It is nearly-fall, and I’m driven to burrow and hoard like a little animal who smells the winter coming. Apple sauce, dried apples, picking the garden (which is only just in full fruit, this month), drying herbs, making pickles and vinegar … and yesterday, in a spare fifteen minutes, making a few smudge sticks.
I don’t even know why I did it, other than I could. After a rocky start (because we planted them too early) our herbs have had a great summer. There’s plenty to spare, and I like the idea of making something for nothing. Maybe having just finished a book has something to do with it, too, because smudge sticks are burned for ritual purification purposes.
Anyway: I read a brief page of instructions on the internet, then went out to snip sage, rosemary, and blossoming oregano.
I made two oregano sticks, two rosemary sticks, and two all-sage sticks (the classic). I wrapped six sage leaves around the other herbs, and used nine for each all-sage stick. These are skinnier than the ones I see online, but that’s all right. It means they’ll dry faster.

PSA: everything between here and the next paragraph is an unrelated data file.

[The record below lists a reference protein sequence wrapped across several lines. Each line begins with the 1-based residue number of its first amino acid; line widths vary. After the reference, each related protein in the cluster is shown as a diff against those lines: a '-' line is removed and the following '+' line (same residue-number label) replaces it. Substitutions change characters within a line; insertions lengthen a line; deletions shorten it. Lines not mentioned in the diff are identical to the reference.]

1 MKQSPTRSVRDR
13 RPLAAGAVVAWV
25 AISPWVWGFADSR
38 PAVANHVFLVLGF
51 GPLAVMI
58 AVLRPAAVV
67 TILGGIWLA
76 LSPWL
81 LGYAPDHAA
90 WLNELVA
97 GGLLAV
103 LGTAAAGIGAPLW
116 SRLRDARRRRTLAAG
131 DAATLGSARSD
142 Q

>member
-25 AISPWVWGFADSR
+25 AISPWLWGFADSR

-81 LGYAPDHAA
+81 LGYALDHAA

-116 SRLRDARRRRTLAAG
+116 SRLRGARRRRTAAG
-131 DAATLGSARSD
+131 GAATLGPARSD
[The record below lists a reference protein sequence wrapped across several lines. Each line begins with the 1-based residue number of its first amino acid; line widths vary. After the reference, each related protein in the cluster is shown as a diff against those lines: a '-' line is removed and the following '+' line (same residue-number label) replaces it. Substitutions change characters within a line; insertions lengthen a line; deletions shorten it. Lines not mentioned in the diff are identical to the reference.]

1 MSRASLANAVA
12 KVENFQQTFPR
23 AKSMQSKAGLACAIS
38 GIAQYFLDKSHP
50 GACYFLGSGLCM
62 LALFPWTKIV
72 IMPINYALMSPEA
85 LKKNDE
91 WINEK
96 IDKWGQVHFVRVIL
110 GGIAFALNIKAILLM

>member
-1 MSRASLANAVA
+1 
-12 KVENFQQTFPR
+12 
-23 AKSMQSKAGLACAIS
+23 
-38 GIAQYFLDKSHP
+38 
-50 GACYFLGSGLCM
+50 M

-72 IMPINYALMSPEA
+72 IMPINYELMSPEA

I used all-cotton butcher twine to tie them. Red is my color, so it seemed auspicious. One of the strangest moments of this summer came during my weaving class, when we did an evening of burn tests. This is what you do when you have a fiber you want to work with, but you don’t know its composition. There are burn charts full of information on the smells emitted, the length of the burn, the color and qualities of the ash or resins it produces. Seriously, if a group of women meeting at night to study arcane arts wasn’t already a coven, on that particular night, as Marcia lit twist after twist of fiber and fanned the smoke in our faces, it certainly was.
Anyway, according to the burn chart, cotton should burn and char, give off the odor of burning paper, and make a soft gray ash. All this sounds in harmony with what the dried herbs should do when they burn, so there.
And now they hang to dry. They look deliciously mysterious, hanging from the eye-hook of my drop spindle on the top yarn shelf. I might never burn them. It was just nice to, as I said, make something out of things I grew myself. And no, Sparks, I’m not going to light them indoors. Never you fear.